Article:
I have on occasion stopping shopping at a store or going to a restaurant if I felt unfairly treated. Once a mall videogame store chewed me out for reading a videogames magazine for about 1 minute instead of buying it. "C'mon! This isn't a library!" I got very angry and never gave them another penny of my business (they shut down some years later, albeit probably not because of me  icon_razz). In the end, that's usually the only power you wield as a consumer -- your dollars.

I doubt Origin and other digital game stores are any more helpful in this situation but it's probably worth checking around to see if anyone has a more sympathetic store policy in these kinds of situations.
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Ridah
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« Reply #10 on: November 27, 2011, 01:15:40 AM »

Quote from: TiLT on November 25, 2011, 02:54:33 PM

Quote from: Asharak on November 25, 2011, 02:10:09 PM

Really, it's just that the whole "I bought something for a price I was perfectly willing to pay but then it went on sale X time units later and so I feel I should have gotten that price" thing is one of my pet peeves. It comes up every time Apple drops the price on an iProduct, for instance, and everyone who bought one two weeks to a month before the change complains about how ripped off they got.

Yeah, I have to agree. I really don't see what Steam did wrong here.

I'm on Steam's side here as well. I am sympathetic towards your plight, it's just that if you were to go to GameStop or Best Buy with an open product the best you'll get is an even exchange (at least I think that's how it works there).

When it comes to digital products, once you pay for it, it's considered open and in other words it's yours.

I don't think this is fair necessarily, but I wouldn't peg Steam is evil over it since it seems to be the standard.

« Last Edit: November 27, 2011, 01:19:31 AM by Ridah » Logged

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« Reply #11 on: November 27, 2011, 04:12:14 AM »

Personally I would be glad to have gotten them on sale. I know sometimes I can't wait for a game to drop in price (Skyrim) before picking it up. Other times I am quite content to wait until a game is amazingly discounted before buying it (Limbo today, Fallout: New Vegas yesterday). The fact remains, the OP bought items on sale. That they were discounted further later on doesn't diminish the fact that you saved some $$ by waiting to buy it later.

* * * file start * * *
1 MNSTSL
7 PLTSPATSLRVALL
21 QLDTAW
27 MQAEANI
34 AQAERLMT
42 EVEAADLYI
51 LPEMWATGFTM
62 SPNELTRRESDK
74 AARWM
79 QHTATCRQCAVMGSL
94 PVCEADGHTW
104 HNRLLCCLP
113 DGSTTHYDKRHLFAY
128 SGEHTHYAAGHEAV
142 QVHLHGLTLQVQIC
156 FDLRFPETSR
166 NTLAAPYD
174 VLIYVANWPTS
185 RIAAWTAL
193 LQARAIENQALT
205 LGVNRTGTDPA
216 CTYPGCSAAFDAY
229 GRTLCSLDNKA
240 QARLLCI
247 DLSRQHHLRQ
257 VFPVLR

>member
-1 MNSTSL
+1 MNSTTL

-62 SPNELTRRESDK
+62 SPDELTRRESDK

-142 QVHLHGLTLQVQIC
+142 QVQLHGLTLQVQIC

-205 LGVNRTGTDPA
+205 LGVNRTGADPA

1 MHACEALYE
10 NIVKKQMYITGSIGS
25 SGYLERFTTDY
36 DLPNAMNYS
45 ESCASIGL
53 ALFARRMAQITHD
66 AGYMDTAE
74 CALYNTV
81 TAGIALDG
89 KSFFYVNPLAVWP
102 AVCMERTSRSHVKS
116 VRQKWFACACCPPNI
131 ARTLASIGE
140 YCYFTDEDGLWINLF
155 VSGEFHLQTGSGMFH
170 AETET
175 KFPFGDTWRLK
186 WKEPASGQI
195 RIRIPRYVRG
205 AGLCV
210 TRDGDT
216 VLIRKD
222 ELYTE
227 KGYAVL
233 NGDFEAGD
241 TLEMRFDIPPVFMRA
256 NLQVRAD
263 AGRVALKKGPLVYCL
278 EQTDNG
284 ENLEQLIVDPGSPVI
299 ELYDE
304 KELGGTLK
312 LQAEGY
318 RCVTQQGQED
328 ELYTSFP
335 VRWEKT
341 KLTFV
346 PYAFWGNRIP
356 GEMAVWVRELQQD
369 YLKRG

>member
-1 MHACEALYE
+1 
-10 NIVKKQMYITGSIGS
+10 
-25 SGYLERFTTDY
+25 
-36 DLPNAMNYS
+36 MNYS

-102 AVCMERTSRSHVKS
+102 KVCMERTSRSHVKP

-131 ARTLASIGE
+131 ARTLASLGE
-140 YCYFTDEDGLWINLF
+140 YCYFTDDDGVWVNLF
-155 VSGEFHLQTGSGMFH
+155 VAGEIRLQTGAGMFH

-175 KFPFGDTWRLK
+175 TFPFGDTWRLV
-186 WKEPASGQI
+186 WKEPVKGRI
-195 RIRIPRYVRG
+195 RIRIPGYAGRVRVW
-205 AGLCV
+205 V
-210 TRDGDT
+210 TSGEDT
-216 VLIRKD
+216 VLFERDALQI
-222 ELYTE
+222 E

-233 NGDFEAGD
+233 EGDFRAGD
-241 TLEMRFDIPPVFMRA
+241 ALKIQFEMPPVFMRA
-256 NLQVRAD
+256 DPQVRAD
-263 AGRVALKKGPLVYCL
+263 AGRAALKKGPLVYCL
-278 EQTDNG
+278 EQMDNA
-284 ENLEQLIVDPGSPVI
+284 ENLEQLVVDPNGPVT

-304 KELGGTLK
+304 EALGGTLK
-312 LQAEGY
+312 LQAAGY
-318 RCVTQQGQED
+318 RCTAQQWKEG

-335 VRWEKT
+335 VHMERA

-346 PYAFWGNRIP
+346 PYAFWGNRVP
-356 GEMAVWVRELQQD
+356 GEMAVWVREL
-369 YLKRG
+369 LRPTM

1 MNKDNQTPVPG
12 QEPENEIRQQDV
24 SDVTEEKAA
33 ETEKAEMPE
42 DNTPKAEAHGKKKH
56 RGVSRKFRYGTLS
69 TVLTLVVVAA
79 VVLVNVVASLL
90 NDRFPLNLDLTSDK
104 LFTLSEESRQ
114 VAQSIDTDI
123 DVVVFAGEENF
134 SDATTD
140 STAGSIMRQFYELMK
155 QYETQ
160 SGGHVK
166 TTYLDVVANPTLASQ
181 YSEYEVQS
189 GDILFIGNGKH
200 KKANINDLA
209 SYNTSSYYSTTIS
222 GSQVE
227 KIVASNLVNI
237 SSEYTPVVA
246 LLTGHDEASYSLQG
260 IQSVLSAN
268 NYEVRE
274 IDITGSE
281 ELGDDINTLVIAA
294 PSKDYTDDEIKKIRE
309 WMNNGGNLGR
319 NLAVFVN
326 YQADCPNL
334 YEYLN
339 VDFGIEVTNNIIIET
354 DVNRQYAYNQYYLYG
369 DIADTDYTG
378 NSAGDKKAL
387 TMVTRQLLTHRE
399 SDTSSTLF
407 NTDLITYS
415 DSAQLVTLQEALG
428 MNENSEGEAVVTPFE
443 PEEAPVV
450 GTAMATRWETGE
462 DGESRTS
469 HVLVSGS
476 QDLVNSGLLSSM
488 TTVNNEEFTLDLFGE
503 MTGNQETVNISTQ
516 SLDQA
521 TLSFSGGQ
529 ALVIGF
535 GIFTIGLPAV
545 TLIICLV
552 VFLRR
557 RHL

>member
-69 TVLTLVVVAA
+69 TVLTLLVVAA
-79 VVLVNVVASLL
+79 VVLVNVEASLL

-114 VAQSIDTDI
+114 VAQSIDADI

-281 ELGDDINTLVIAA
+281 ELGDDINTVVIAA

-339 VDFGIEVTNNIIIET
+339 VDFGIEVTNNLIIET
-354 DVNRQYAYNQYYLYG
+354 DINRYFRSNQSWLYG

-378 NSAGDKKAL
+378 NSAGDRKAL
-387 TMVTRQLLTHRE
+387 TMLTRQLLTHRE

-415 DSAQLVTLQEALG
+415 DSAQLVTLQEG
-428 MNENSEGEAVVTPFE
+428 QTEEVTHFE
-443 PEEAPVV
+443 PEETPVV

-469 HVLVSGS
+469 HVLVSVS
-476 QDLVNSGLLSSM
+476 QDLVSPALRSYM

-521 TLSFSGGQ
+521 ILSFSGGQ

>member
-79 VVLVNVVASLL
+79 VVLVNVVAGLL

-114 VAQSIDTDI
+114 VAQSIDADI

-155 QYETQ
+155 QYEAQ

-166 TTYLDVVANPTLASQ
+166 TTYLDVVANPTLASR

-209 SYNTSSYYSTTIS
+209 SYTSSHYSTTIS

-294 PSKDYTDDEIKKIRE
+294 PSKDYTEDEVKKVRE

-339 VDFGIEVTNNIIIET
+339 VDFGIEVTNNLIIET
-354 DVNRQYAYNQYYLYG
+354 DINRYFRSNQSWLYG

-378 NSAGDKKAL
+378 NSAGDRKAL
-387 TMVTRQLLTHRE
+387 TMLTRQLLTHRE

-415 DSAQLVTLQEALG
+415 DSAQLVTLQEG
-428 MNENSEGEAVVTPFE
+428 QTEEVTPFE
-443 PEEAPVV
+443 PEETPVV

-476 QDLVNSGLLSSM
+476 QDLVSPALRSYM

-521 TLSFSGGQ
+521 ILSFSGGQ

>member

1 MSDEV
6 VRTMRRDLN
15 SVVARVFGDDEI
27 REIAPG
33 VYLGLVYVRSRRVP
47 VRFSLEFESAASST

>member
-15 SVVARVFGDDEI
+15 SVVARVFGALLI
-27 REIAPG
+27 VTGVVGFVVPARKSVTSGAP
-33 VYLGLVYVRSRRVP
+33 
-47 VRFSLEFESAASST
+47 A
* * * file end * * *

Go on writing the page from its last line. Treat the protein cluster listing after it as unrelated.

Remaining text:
You already are probably doing better than 99% of the people on this forum, a lot of whom buy games even before they are out. Celebrate your willpower, and your discounted games. You've earned them.
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« Reply #12 on: November 27, 2011, 04:04:05 PM »

I had the exact same problem a while back, but they also made up some bs about not being able to do a refund until xx amount of time had passed and once it had they informed me that too much time had passed.  I vowed to never buy anything from Steam that wasn't on sale cheap.

Also, it is not the standard in digital games at all.  I have had no problem returning items to Apple or Impulse.  Big Fish Games has phenomenal customer service.  They frequently give out free games when any kind of issue arrises.

Steam knows they have a huge dominance in this field, and they abuse it.  It may take a long time, but eventually, that's going to bite them in the ass.
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Dante Rising
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« Reply #13 on: November 27, 2011, 06:11:48 PM »

Quote from: Bullwinkle on November 27, 2011, 04:04:05 PM


Also, it is not the standard in digital games at all.  I have had no problem returning items to Apple or Impulse.  Big Fish Games has phenomenal customer service.  They frequently give out free games when any kind of issue arrises.

Steam knows they have a huge dominance in this field, and they abuse it.  It may take a long time, but eventually, that's going to bite them in the ass.

Regarding iTunes, my friend had a good experience with them recently. His girlfriend decided to break up with him, but before she dropped the bomb she went onto iTunes and downloaded over $150 in content onto his ipad. I won't go into details, but he called customer service and after a lengthy conversation they refunded his money. I was stunned that Apple would do this.


She also changed all of his passwords on PSN, Xbox Live!, Steam, etc.
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« Reply #14 on: November 27, 2011, 06:19:48 PM »

Personally, I don't buy any Steam games for myself unless its offered in a daily deal. The exceptions are recently released games I occasionally buy for my son, since I know that "new & cool" can be a factor in his social circles.  There isn't really any game I can't wait for a daily deal offer for, but maybe I'm a bit more jaded about video games than some.

As to Steam's customer support, after having an issue myself and wading through countless angry forum posts -some justified- I've come to the conclusion that customer support just isn't part of the Valve Corporate culture. I've got the same impression reading interviews with Valve execs. I doubt they're even really concsious how far they're below standards. Buy their games because they're decently priced and convenient, but in terms of after sales service - buyer beware.
« Last Edit: November 27, 2011, 06:38:40 PM by kronovan » Logged
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« Reply #15 on: November 28, 2011, 12:04:35 AM »

I'm glad this thread was made, I had no idea that other digital content providers were offering such better customer service than Steam.

Still, Steam offers a pretty awesome platform that I have no intention of ditching. Aside from the sales, the infrastructure itself is really good.